Emmanuel Sanders takes his turn for touchdowns

DENVER -- It is a spinning wheel of fortune, a fast, powerful, migraine-inducing combination of choices for opposing defensive coordinators.

Because Denver Broncos quarterback Peyton Manning can drop back and pick a number, any number, and dial up touchdowns. And Thursday night, in a 35-21 victory over the San Diego Chargers at Sports Authority Field at Mile High, it was wide receiver Emmanuel Sanders' turn.

"I feel like on any given night it can be anybody's night," Manning said. " ... They're all running full-speed routes because they know the ball might be coming to them."

By the time they turned out the lights in the stadium, Sanders had finished with nine catches for 120 yards and three touchdowns. Each of those was a career best for Sanders, and the three touchdown receptions were more than he had in each of his first three seasons with the Pittsburgh Steelers.

"Definitely a great night to be a Bronco," Sanders said. " … Obviously we understand in this offense it can be anybody's night at any moment."

Tight end Julius Thomas and now Sanders each have had three-touchdown games this season. Wide receiver Demaryius Thomas has had multiple two-score games.

When the Broncos swept up the wreckage from a 35-point Super Bowl loss, the overriding theme -- in both tweaks made to what was a record-setting offense and the retooling of the team's defense -- was an emphasis on speed. Executive vice president and general manager John Elway said he wanted a more athletic roster, "more speed across the board, at every position."

And when the Broncos ranked the offensive players they hoped to pursue in free agency, the guys they believed could come to the team and have real impact, Sanders was at the top of the list -- so much so that the Broncos let wide receiver Eric Decker go into free agency without making him an offer.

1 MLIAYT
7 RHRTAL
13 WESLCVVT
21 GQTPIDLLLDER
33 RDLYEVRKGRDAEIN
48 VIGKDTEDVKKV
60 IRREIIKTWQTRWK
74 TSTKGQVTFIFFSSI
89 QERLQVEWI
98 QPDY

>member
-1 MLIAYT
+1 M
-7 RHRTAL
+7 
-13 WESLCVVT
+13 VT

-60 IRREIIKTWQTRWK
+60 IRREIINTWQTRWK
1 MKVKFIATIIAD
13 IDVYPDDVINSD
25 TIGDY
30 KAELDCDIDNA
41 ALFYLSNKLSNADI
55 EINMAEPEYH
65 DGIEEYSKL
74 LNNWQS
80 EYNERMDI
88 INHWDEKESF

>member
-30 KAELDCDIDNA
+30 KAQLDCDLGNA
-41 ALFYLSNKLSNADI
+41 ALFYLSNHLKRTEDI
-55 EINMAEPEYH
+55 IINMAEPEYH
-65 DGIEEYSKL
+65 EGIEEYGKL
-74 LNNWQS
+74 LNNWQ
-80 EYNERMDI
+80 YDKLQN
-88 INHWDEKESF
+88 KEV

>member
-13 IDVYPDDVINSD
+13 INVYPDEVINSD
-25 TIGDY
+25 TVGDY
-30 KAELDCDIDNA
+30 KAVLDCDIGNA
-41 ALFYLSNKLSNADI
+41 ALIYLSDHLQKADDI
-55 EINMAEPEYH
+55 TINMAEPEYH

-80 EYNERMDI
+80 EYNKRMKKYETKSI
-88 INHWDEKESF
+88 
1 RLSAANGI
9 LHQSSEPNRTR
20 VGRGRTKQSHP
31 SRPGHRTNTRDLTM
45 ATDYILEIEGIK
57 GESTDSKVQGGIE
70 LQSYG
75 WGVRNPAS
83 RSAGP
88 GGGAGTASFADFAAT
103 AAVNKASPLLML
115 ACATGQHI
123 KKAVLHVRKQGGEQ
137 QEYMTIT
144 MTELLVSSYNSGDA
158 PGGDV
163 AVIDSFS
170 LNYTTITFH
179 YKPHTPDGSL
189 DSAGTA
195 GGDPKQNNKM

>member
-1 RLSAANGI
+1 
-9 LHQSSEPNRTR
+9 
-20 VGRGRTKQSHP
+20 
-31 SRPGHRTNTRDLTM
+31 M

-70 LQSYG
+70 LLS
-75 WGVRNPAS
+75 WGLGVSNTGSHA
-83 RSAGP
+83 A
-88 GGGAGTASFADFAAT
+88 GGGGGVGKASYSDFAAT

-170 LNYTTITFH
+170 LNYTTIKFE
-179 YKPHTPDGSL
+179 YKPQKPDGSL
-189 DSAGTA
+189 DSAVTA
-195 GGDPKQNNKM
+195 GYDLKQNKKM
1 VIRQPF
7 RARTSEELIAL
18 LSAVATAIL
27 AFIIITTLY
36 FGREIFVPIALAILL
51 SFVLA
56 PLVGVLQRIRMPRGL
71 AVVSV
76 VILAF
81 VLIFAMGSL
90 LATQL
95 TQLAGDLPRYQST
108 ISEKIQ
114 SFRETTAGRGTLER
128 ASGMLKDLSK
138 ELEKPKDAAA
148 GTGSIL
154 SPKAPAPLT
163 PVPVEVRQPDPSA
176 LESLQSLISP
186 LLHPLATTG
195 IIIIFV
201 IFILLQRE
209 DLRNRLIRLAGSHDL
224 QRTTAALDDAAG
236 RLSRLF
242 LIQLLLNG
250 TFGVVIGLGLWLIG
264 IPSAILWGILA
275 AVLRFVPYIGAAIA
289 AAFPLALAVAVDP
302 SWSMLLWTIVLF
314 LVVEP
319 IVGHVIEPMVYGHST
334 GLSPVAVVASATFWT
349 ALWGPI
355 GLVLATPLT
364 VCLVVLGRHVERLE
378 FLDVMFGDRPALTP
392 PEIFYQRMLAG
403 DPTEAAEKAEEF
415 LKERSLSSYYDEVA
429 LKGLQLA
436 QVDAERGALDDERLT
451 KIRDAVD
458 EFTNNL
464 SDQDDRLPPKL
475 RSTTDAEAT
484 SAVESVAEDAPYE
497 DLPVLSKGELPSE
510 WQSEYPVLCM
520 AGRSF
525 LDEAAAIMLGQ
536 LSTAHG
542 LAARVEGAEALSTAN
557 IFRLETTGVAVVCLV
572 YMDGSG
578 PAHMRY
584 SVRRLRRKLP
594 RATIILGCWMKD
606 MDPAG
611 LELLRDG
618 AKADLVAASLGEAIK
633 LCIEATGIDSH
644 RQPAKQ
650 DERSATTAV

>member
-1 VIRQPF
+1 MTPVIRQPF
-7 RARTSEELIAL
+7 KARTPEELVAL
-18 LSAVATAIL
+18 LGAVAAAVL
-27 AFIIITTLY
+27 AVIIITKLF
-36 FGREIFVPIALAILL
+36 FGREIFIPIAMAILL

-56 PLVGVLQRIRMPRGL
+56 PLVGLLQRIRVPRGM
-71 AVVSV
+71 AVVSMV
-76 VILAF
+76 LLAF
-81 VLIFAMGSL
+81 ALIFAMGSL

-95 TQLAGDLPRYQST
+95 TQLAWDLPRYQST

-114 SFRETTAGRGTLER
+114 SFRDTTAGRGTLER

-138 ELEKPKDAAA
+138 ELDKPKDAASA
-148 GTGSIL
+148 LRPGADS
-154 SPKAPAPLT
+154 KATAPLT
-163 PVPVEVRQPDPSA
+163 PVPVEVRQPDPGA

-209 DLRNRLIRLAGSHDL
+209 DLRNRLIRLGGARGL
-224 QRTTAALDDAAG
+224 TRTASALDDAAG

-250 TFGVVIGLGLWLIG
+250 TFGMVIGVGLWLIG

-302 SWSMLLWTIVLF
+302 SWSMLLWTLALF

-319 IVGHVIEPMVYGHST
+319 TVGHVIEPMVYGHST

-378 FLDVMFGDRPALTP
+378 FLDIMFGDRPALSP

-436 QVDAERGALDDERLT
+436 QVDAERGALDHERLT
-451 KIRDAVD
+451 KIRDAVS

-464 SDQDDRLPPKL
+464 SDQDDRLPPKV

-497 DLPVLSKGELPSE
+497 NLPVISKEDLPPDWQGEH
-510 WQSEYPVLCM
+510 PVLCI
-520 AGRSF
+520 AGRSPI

The attraction was mutual to be sure, as Sanders consistently has called the Broncos' offense "wide receiver heaven" since his arrival, even as he went through the first five games of the season without a touchdown catch. But with the Broncos having played two games in the abbreviated Sunday-Thursday week, Sanders scored four touchdowns in a five-day span.

"I'm just happy tonight was my night and as a team we got the win," Sanders said. " ... That's the reason why I came here. When I entered the free-agency process, I said I wanted to go to a team that's going to spread the football around, that's going to throw it. ... Every week we don't know where the ball is going to go. [Thursday] night was just my night."

There have been times in recent weeks when Broncos offensive coordinator Adam Gase has said he believes this season's offense could be better than the 2013 version, and it has often been met with a raised eyebrow or two, or three. The Broncos scored a single-season-record 606 points last season with five players finishing with at least 10 touchdowns. No other team in league history has had more than three.

But Sanders' speed, his ability to dismantle press coverage with his quickness off the ball and to elevate and catch the ball in a crowd gives these Broncos a dimension they didn't have a season ago to complement Demaryius Thomas. Toss in running back Ronnie Hillman's athleticism, which has been increasingly on display since Montee Ball's injury (two 100-yard games to go with 4.9 yards per carry over his past three starts), and the Broncos are a ruthlessly efficient collection of matchup nightmares. It is an offense where a remember-when game could pop up most anywhere on the depth chart.

"[Thursday] 18 was looking, was just looking at me," Sanders said. "And it felt good."